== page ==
As companies continue to go public with dual classes of stock – SEC and proxy advisory firm scrutiny aside – questions arise around Form 4 reporting and short-swing profit recovery rules. For example, do you need to include all classes of stock on a Form 4 if you’re only reporting a transaction in one class? Are transactions in one class of securities matchable under the short-swing profit rules with transactions in another class of securities?
Form 4 Reporting: Form 4 requires reporting only for securities of the same class – or classes – as the securities involved in the transaction. So if you’re reporting an option exercise for Class A common stock in Table I, you’re not also required to report your holdings of Class B common stock in Table I. You can, though companies typically do not. An initial Form 3, though, must include all holdings of common stock and derivative securities, including those of multiple classes of common stock.
Things get a bit more complicated where one class of stock is convertible into another class of securities, say upon a sale of shares into the market. In that case, you will still need to include two classes on the Form 4, one to report the conversion of the convertible securities – and the other to report the sale of those converted securities.
Short-Swing Matching: And what about short-swing matching for the two classes of securities? The SEC and the courts generally treat two classes of common stock that only have different voting rights independently of each other for determining 10% owner status under Section 16 of the Securities Exchange Act.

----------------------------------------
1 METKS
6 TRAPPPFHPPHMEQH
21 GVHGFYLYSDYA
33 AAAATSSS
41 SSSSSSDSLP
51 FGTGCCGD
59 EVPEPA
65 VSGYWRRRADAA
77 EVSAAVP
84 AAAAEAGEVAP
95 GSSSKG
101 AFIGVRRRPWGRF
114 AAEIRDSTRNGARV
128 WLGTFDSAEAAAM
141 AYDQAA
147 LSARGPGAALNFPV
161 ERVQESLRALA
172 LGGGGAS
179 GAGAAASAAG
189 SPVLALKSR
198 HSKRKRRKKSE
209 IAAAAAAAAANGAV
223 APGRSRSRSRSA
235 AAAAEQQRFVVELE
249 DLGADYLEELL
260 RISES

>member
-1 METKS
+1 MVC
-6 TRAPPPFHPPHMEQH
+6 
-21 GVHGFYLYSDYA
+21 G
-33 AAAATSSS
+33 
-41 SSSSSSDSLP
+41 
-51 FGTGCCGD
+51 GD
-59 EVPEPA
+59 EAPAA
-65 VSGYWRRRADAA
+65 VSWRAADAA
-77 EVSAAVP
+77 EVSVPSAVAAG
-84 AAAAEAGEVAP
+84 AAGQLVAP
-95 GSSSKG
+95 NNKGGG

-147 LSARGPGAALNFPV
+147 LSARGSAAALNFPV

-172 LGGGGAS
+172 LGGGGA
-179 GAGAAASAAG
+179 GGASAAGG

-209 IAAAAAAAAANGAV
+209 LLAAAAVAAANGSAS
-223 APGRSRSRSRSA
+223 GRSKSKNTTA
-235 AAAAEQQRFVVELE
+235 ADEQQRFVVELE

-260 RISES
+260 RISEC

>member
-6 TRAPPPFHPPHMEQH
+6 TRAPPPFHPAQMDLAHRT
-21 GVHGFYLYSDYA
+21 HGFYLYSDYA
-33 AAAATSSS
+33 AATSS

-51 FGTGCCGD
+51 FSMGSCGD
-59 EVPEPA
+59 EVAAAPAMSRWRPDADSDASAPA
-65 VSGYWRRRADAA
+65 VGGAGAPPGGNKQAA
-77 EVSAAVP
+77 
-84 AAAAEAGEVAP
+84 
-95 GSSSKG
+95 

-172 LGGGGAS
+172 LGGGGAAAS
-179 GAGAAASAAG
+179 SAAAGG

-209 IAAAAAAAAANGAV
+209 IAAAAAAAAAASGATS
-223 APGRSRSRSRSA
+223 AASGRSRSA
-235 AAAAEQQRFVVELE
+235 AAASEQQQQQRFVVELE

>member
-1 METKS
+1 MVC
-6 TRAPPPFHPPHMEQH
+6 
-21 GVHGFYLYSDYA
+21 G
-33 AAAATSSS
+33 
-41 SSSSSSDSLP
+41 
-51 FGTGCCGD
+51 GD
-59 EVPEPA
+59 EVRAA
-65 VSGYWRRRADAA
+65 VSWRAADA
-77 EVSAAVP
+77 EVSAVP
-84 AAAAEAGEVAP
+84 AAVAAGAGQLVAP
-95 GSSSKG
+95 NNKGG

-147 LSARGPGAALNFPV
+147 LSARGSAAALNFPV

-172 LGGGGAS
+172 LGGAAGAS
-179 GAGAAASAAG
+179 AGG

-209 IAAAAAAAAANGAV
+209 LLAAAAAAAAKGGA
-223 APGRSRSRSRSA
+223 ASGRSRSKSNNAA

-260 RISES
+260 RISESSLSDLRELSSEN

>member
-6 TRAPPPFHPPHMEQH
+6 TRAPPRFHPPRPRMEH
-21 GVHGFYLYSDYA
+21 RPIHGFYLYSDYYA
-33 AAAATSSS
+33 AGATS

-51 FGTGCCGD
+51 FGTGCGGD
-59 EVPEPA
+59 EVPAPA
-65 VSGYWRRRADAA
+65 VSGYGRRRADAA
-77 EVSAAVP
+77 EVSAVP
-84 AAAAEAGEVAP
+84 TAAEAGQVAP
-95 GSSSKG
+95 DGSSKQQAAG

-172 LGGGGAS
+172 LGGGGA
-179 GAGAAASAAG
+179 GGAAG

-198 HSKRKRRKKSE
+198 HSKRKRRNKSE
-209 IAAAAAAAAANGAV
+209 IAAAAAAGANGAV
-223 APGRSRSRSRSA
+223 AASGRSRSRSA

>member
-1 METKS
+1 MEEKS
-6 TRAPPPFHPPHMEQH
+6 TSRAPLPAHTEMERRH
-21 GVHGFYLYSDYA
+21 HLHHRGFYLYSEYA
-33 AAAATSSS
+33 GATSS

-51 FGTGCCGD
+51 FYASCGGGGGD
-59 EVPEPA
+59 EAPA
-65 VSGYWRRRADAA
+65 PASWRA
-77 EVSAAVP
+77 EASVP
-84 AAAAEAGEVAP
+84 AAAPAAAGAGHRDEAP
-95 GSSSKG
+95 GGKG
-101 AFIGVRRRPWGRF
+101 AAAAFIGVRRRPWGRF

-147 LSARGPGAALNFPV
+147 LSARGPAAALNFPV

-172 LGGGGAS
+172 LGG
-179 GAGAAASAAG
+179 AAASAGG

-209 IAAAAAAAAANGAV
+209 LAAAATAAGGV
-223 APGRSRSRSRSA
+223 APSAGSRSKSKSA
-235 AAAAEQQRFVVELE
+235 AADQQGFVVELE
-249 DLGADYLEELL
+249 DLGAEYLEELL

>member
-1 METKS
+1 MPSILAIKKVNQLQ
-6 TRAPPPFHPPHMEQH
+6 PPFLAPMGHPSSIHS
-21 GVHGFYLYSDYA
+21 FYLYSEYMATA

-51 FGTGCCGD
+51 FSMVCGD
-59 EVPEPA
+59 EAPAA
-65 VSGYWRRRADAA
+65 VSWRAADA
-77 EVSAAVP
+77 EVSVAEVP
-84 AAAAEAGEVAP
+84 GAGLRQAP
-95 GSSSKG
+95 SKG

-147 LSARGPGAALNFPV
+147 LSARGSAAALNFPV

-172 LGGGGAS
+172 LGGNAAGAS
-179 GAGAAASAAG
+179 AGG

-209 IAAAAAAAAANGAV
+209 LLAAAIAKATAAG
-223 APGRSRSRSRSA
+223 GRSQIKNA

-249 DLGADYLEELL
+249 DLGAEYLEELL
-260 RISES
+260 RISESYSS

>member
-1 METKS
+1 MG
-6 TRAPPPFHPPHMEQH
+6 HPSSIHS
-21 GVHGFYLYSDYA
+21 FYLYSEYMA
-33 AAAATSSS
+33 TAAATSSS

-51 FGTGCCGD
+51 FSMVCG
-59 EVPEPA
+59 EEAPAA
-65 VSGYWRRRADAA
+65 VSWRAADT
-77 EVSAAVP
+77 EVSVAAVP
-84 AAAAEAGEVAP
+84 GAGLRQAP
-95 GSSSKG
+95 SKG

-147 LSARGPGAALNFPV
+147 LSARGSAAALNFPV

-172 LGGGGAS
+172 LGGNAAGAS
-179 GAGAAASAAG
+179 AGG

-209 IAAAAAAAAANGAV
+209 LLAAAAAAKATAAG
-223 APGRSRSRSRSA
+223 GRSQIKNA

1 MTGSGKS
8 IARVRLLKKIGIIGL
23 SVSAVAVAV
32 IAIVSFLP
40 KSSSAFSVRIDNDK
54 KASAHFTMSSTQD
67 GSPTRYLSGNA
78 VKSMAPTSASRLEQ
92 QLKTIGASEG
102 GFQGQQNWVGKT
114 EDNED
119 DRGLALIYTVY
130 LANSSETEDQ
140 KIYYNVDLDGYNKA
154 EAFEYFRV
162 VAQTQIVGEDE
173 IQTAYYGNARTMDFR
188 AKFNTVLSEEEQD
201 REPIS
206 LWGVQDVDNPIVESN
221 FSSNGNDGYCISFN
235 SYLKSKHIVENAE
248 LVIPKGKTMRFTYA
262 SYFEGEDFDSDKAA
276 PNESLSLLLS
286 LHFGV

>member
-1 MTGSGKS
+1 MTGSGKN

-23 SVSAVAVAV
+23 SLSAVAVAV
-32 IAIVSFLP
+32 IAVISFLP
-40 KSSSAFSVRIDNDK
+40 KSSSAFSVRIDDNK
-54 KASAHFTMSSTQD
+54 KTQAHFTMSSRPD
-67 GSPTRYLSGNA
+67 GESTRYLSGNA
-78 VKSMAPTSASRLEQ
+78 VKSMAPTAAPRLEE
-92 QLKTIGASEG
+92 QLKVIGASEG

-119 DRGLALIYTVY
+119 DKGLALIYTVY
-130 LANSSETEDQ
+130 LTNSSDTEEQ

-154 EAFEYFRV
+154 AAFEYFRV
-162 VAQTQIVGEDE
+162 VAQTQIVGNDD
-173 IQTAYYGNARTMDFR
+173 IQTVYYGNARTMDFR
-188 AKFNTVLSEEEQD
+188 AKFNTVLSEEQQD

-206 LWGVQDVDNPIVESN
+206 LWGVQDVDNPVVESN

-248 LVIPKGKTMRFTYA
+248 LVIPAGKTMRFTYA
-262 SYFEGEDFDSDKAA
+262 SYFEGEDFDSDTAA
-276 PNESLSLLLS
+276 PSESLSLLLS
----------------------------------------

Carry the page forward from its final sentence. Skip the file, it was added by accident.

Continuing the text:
But things are a bit murkier in the area of short-swing matching – the SEC did not extend this position to the short swing profit recovery rules. But the Second Circuit in Gibbons v. Malone, 703 F. 3d 595 (2d Cir. 2013), held that transactions in different series of common stock were not matchable where the securities were separately traded, nonconvertible and have different voting rights.
This case is helpful for the position that transactions in typical dual-class securities should not be matchable with one another. But companies should nonetheless carefully track transactions involving the different classes of securities.
Insiders should be aware of the potential risk, including that the company may receive a demand letter from a plaintiff’s lawyer seeking disgorgement of profits, notwithstanding the court case. The Section 16 plaintiff’s bar continues to be inventive and resourceful.